Frank Benner
piano techncian


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Variation in sound

Everyone knows the traditional part of the piano in a concerto.
To avoid this role-reinforcing part and looking for new ways to colour the relation between the piano and the orchestra, the composer is confronted with things that are not possible using the piano: making a crescendo within a single note: a note which is sounded and which thereupon grows in vollume.
This was the inspiration for a concerto for piano. The crescendo, following the first note, is realised by six horns, which take over the tone of the piano and so in this way replace the soundboard of the piano.

This idea of soundboard replacing is taken over by the whole orchestra in a next stage.
The use of the piano as a rhythm instrument is not avoided, except in the more contemplating middle part.
In the Piano concerto a principle can be found: the exploration and crossing of borders.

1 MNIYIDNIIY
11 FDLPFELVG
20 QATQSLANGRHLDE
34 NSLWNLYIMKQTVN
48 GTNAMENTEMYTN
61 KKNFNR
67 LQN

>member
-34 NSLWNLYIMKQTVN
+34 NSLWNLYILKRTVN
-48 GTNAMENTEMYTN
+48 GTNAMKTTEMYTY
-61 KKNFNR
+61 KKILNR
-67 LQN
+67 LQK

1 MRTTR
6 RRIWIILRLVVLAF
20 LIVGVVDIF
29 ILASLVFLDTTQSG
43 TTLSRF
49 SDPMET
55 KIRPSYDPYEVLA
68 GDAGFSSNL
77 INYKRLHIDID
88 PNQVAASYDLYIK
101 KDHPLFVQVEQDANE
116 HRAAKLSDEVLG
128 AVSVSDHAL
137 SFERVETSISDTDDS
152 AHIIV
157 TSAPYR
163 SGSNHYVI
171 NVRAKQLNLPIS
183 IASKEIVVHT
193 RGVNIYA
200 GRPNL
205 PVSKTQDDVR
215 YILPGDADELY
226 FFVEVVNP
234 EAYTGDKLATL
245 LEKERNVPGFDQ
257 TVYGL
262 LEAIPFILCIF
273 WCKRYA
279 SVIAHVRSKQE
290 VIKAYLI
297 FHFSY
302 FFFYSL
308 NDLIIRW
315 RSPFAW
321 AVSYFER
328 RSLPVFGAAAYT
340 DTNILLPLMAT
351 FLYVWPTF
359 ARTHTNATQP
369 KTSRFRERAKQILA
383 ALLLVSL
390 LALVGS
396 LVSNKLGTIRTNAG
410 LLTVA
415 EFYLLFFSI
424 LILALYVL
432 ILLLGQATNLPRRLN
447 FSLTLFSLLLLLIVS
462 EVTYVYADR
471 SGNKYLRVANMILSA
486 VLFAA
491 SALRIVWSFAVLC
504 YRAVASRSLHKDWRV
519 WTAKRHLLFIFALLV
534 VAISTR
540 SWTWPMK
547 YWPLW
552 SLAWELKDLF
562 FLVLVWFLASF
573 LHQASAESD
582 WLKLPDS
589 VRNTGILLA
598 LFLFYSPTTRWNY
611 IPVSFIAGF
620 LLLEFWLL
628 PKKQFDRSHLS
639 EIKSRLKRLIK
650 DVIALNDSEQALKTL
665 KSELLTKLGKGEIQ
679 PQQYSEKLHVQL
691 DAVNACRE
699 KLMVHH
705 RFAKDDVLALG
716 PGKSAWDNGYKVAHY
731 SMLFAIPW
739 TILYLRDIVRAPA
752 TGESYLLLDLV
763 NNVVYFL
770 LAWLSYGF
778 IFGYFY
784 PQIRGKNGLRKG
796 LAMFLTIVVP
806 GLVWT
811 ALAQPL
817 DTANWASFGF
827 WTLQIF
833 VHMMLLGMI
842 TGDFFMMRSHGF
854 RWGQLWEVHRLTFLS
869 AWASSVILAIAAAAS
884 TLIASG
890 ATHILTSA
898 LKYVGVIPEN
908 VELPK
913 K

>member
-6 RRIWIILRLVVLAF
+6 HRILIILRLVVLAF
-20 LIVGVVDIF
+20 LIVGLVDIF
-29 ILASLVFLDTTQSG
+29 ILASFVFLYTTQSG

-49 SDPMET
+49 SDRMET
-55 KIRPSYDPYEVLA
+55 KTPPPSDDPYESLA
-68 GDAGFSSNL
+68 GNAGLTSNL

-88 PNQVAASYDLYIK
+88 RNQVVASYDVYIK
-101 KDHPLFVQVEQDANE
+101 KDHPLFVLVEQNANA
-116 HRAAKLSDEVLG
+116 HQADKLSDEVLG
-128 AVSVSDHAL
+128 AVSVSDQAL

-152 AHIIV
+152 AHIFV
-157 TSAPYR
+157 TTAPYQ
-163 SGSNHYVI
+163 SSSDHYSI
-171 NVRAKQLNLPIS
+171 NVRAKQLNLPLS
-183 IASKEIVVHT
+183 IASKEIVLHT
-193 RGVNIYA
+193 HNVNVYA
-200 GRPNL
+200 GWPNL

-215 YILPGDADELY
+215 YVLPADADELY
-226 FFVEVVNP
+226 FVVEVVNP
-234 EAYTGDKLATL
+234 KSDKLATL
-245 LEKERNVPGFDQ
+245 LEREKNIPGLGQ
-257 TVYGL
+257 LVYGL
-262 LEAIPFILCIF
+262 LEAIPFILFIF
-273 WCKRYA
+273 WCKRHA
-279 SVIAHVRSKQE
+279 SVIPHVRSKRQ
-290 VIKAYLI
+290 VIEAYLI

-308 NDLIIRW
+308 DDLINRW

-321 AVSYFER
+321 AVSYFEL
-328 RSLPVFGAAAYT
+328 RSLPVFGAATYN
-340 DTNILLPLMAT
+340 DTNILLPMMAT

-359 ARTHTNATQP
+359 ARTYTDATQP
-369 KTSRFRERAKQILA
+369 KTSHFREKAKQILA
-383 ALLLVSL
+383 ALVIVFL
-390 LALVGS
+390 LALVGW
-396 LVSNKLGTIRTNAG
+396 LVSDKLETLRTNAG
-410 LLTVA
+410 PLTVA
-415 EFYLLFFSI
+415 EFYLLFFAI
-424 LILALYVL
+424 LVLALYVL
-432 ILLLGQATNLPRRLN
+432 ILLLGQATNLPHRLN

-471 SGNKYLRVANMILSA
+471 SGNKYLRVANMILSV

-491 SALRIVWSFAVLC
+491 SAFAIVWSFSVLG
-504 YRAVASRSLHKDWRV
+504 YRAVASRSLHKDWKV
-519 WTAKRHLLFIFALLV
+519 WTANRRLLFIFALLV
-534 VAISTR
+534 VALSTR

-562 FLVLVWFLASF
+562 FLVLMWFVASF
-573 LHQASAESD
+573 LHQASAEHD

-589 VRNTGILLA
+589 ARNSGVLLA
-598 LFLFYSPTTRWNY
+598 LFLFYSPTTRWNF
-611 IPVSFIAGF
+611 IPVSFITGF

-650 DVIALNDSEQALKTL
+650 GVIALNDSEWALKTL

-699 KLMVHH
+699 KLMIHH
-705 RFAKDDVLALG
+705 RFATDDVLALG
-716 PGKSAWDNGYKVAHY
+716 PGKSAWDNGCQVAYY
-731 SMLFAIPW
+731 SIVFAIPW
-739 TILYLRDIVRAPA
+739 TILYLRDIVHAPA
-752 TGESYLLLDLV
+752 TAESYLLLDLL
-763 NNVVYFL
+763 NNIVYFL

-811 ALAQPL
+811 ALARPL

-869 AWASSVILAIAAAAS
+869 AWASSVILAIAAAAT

This is even made visual at the end of the concerto when the last tone a c is tuned into an f sharp with a tuning hammer.
The tension builds up by this stretching of the string and the perception of the music is culminates into a very sudden ending of the concerto with a single ‘whiplash’

Some composers write down even more variations in their score than even the piano or grand piano can offer.

In such cases a lot of adjustments have to be made into the instrument, such as the placing of screws, clothes pegs and pieces of rubber on strategical places in between the strings.
Sometimes the sound is made by hitting the strings with sticks instead of hitting the keyboard, or by strumming the strings by hand like on a guitar or harp.

The tuner or piano technician watches this with mixed feelings&hellip


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from: Bildatlas zum Lehrbuch des Pianofortebaues. Verlag E.Bochinsky, Frankfurt/Main.